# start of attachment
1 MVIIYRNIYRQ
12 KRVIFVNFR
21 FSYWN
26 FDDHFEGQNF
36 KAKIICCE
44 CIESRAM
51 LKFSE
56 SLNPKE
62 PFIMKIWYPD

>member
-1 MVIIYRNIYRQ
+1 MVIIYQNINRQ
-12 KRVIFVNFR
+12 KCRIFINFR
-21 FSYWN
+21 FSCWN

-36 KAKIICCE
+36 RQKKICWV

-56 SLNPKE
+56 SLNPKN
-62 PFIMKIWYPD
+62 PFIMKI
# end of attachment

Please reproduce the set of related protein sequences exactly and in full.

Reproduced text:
1 MVIIYRNIYRQ
12 KRVIFVNFR
21 FSYWN
26 FDDHFEGQNF
36 KAKIICCE
44 CIESRAM
51 LKFSE
56 SLNPKE
62 PFIMKIWYPD

>member
-1 MVIIYRNIYRQ
+1 MVIIYQNINRQ
-12 KRVIFVNFR
+12 KCRIFINFR
-21 FSYWN
+21 FSCWN

-36 KAKIICCE
+36 RQKKICWV

-56 SLNPKE
+56 SLNPKN
-62 PFIMKIWYPD
+62 PFIMKI